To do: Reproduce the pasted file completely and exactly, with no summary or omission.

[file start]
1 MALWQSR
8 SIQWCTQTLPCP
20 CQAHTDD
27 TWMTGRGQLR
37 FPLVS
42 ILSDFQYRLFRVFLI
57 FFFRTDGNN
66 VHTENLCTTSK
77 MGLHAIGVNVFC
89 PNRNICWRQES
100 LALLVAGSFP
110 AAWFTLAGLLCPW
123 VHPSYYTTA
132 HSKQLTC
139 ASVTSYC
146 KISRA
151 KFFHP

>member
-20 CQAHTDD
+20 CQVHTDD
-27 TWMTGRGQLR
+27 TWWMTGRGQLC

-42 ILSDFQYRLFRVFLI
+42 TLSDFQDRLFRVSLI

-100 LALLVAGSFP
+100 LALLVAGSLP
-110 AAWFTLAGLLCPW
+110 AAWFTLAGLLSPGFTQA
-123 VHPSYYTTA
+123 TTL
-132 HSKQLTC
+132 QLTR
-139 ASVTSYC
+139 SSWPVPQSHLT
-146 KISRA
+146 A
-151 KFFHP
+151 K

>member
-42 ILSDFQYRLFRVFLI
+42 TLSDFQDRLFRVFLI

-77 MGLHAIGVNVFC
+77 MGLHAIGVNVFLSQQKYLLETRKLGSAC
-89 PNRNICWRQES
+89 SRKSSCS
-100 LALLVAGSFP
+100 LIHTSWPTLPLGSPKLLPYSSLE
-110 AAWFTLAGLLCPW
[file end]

1 MALWQSR
8 SIQWCTQTLPCP
20 CQAHTDD
27 TWMTGRGQLR
37 FPLVS
42 ILSDFQYRLFRVFLI
57 FFFRTDGNN
66 VHTENLCTTSK
77 MGLHAIGVNVFC
89 PNRNICWRQES
100 LALLVAGSFP
110 AAWFTLAGLLCPW
123 VHPSYYTTA
132 HSKQLTC
139 ASVTSYC
146 KISRA
151 KFFHP

>member
-20 CQAHTDD
+20 CQVHTDD
-27 TWMTGRGQLR
+27 TWWMTGRGQLC

-42 ILSDFQYRLFRVFLI
+42 TLSDFQDRLFRVSLI

-100 LALLVAGSFP
+100 LALLVAGSLP
-110 AAWFTLAGLLCPW
+110 AAWFTLAGLLSPGFTQA
-123 VHPSYYTTA
+123 TTL
-132 HSKQLTC
+132 QLTR
-139 ASVTSYC
+139 SSWPVPQSHLT
-146 KISRA
+146 A
-151 KFFHP
+151 K

>member
-42 ILSDFQYRLFRVFLI
+42 TLSDFQDRLFRVFLI

-77 MGLHAIGVNVFC
+77 MGLHAIGVNVFLSQQKYLLETRKLGSAC
-89 PNRNICWRQES
+89 SRKSSCS
-100 LALLVAGSFP
+100 LIHTSWPTLPLGSPKLLPYSSLE
-110 AAWFTLAGLLCPW